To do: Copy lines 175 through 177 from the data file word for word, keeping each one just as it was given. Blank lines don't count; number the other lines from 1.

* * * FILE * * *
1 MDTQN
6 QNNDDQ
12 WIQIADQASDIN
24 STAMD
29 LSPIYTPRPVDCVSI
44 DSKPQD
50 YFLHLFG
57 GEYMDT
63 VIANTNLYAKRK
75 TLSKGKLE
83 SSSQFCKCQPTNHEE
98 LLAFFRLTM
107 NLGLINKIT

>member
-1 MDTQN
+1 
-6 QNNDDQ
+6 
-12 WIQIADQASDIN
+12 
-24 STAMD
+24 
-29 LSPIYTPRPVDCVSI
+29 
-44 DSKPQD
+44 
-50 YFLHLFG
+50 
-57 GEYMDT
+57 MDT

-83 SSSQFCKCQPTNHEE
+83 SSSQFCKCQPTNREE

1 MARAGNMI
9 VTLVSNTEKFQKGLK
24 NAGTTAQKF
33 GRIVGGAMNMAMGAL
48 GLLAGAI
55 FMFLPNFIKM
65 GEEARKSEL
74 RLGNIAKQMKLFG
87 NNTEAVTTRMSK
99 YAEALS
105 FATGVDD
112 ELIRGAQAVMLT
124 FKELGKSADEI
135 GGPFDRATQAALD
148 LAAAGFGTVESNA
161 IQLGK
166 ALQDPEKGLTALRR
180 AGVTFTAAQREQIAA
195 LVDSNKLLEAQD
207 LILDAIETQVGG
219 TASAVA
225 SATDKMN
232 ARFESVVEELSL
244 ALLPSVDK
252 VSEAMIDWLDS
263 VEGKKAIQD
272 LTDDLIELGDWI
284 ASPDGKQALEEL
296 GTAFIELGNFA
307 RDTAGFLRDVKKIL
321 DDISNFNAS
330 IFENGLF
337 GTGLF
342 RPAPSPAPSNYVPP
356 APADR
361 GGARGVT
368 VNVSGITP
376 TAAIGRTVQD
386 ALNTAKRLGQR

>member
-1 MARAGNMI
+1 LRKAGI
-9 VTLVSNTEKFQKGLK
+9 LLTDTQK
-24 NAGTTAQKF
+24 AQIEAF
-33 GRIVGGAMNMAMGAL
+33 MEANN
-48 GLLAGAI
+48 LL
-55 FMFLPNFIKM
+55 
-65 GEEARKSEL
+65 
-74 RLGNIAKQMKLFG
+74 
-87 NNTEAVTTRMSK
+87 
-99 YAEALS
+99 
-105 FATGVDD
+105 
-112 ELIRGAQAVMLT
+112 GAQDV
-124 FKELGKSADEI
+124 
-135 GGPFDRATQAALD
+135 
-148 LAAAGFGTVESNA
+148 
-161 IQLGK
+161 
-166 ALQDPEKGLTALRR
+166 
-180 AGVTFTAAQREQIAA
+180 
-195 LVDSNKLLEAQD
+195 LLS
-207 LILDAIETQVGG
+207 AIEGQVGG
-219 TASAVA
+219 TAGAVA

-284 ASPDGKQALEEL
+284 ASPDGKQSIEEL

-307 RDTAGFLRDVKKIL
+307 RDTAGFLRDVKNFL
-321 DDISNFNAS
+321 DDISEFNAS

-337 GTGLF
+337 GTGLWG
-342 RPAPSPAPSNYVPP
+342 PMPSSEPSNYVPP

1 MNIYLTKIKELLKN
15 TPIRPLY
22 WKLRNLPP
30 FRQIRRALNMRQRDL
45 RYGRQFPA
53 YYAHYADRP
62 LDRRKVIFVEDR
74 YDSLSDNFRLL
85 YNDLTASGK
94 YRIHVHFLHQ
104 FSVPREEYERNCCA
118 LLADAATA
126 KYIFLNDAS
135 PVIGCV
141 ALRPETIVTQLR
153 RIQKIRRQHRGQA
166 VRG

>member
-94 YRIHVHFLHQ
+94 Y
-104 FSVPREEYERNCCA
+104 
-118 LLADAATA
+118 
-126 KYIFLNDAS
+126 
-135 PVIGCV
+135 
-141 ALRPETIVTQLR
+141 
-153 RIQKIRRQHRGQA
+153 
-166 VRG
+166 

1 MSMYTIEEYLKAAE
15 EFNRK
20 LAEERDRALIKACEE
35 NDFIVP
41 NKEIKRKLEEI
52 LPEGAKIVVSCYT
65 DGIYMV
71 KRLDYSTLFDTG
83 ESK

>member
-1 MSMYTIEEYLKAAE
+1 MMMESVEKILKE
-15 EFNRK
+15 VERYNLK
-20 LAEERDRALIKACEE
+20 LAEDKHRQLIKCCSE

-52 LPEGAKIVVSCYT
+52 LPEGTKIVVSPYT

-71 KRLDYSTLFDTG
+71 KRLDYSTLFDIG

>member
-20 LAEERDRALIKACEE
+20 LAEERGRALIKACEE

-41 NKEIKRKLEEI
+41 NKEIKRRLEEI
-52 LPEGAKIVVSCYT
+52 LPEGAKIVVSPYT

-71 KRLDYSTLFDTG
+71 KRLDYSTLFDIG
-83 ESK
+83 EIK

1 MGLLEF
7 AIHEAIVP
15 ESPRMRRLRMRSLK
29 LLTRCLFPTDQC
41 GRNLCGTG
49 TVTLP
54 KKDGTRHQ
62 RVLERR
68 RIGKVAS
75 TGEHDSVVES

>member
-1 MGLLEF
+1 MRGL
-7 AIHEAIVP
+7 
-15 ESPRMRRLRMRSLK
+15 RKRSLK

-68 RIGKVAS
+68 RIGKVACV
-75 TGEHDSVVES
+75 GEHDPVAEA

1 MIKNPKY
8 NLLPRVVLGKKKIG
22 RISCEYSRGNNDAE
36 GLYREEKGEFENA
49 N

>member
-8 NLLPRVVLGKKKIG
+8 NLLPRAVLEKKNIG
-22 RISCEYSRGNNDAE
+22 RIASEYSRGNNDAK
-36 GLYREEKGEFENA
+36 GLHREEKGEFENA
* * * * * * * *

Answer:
-52 LPEGAKIVVSCYT
+52 LPEGTKIVVSPYT

-71 KRLDYSTLFDTG